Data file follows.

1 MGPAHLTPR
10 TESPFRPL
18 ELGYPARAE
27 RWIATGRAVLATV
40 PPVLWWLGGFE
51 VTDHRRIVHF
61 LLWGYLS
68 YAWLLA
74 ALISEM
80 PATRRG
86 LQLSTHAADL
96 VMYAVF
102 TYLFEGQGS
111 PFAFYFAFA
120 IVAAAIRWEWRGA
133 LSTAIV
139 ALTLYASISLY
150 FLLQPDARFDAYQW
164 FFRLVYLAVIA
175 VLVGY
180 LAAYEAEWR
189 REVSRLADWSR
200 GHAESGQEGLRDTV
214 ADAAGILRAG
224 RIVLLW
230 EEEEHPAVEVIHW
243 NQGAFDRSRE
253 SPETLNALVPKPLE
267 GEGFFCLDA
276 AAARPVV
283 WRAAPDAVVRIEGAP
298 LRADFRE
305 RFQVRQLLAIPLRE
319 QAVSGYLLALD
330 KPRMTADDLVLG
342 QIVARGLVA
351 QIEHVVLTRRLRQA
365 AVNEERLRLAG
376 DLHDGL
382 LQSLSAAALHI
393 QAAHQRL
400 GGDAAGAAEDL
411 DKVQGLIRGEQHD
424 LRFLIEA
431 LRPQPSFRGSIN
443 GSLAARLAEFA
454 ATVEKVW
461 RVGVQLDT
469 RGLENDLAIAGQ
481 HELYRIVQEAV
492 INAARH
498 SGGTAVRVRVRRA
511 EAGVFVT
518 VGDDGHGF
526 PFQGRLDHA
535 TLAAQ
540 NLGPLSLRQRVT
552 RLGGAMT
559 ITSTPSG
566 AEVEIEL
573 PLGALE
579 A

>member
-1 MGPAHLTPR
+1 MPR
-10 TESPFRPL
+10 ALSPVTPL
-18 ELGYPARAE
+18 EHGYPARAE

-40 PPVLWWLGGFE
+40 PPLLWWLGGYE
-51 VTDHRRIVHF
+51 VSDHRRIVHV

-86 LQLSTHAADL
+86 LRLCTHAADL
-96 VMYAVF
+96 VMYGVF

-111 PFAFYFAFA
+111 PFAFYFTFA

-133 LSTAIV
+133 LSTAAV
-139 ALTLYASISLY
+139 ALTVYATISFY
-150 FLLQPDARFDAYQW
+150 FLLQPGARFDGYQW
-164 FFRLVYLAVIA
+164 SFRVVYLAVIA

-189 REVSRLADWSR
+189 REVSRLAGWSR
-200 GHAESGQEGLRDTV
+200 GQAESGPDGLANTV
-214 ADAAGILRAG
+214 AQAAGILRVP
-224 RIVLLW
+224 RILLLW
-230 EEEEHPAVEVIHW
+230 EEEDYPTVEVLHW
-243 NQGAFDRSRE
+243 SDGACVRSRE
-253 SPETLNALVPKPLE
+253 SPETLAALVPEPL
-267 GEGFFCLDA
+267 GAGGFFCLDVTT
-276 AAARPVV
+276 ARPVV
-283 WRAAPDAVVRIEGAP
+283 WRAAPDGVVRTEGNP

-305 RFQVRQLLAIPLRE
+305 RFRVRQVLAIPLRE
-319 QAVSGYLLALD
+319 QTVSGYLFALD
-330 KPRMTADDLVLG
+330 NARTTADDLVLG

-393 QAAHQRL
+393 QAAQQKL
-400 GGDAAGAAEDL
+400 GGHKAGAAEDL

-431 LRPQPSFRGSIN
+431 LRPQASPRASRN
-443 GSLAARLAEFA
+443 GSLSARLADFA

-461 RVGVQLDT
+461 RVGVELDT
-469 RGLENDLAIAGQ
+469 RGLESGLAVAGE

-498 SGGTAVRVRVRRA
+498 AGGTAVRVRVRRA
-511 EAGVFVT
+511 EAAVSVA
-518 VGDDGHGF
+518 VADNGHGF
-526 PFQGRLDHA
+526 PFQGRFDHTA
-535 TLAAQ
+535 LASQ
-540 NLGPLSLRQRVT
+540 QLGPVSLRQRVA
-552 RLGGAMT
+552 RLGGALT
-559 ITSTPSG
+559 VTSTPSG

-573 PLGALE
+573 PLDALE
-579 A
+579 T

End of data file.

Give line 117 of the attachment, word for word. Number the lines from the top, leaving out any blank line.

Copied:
+400 GGHKAGAAEDL